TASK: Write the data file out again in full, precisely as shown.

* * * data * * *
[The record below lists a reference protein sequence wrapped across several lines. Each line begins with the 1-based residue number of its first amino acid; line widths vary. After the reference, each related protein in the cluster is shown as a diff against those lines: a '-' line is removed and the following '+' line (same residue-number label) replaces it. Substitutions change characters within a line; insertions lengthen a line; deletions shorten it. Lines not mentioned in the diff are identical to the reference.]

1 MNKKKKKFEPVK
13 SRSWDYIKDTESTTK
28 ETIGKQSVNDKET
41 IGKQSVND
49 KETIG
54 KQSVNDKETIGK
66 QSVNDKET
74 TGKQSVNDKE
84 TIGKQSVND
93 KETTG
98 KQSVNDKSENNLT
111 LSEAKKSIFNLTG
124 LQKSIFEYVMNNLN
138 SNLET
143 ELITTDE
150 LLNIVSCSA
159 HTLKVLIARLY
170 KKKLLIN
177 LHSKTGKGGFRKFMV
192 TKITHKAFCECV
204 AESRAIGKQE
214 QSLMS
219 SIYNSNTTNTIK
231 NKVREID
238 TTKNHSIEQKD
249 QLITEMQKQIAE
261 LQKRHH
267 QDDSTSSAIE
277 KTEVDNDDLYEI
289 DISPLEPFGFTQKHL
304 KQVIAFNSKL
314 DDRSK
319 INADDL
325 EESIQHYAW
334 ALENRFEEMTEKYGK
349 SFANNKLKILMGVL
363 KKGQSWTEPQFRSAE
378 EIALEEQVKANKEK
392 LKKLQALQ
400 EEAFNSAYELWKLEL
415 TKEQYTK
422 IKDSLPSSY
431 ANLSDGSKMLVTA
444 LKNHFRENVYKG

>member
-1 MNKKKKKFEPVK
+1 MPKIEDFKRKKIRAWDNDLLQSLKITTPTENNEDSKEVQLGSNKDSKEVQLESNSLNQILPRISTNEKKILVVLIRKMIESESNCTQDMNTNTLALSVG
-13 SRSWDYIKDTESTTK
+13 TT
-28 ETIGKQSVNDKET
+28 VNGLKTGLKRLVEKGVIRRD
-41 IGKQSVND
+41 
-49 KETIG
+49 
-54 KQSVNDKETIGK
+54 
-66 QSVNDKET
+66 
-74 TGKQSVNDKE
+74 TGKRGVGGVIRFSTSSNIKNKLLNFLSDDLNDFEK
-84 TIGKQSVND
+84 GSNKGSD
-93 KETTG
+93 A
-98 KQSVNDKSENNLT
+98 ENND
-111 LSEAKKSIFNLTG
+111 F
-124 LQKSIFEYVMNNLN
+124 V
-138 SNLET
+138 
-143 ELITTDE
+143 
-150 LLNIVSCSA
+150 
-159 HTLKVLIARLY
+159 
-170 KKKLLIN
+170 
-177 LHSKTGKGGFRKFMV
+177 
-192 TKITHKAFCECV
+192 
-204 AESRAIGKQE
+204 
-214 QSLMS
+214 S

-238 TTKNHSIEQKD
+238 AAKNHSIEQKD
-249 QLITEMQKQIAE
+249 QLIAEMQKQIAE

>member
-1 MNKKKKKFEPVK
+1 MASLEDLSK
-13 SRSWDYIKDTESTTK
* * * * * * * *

[The record below lists a reference protein sequence wrapped across several lines. Each line begins with the 1-based residue number of its first amino acid; line widths vary. After the reference, each related protein in the cluster is shown as a diff against those lines: a '-' line is removed and the following '+' line (same residue-number label) replaces it. Substitutions change characters within a line; insertions lengthen a line; deletions shorten it. Lines not mentioned in the diff are identical to the reference.]

1 MNKKKKKFEPVK
13 SRSWDYIKDTESTTK
28 ETIGKQSVNDKET
41 IGKQSVND
49 KETIG
54 KQSVNDKETIGK
66 QSVNDKET
74 TGKQSVNDKE
84 TIGKQSVND
93 KETTG
98 KQSVNDKSENNLT
111 LSEAKKSIFNLTG
124 LQKSIFEYVMNNLN
138 SNLET
143 ELITTDE
150 LLNIVSCSA
159 HTLKVLIARLY
170 KKKLLIN
177 LHSKTGKGGFRKFMV
192 TKITHKAFCECV
204 AESRAIGKQE
214 QSLMS
219 SIYNSNTTNTIK
231 NKVREID
238 TTKNHSIEQKD
249 QLITEMQKQIAE
261 LQKRHH
267 QDDSTSSAIE
277 KTEVDNDDLYEI
289 DISPLEPFGFTQKHL
304 KQVIAFNSKL
314 DDRSK
319 INADDL
325 EESIQHYAW
334 ALENRFEEMTEKYGK
349 SFANNKLKILMGVL
363 KKGQSWTEPQFRSAE
378 EIALEEQVKANKEK
392 LKKLQALQ
400 EEAFNSAYELWKLEL
415 TKEQYTK
422 IKDSLPSSY
431 ANLSDGSKMLVTA
444 LKNHFRENVYKG

>member
-1 MNKKKKKFEPVK
+1 MPKIEDFKRKKIRAWDNDLLQSLKITTPTENNEDSKEVQLGSNKDSKEVQLESNSLNQILPRISTNEKKILVVLIRKMIESESNCTQDMNTNTLALSVG
-13 SRSWDYIKDTESTTK
+13 TT
-28 ETIGKQSVNDKET
+28 VNGLKTGLKRLVEKGVIRRD
-41 IGKQSVND
+41 
-49 KETIG
+49 
-54 KQSVNDKETIGK
+54 
-66 QSVNDKET
+66 
-74 TGKQSVNDKE
+74 TGKRGVGGVIRFSTSSNIKNKLLNFLSDDLNDFEK
-84 TIGKQSVND
+84 GSNKGSD
-93 KETTG
+93 A
-98 KQSVNDKSENNLT
+98 ENND
-111 LSEAKKSIFNLTG
+111 F
-124 LQKSIFEYVMNNLN
+124 V
-138 SNLET
+138 
-143 ELITTDE
+143 
-150 LLNIVSCSA
+150 
-159 HTLKVLIARLY
+159 
-170 KKKLLIN
+170 
-177 LHSKTGKGGFRKFMV
+177 
-192 TKITHKAFCECV
+192 
-204 AESRAIGKQE
+204 
-214 QSLMS
+214 S

-238 TTKNHSIEQKD
+238 AAKNHSIEQKD
-249 QLITEMQKQIAE
+249 QLIAEMQKQIAE

>member
-1 MNKKKKKFEPVK
+1 MASLEDLSK
-13 SRSWDYIKDTESTTK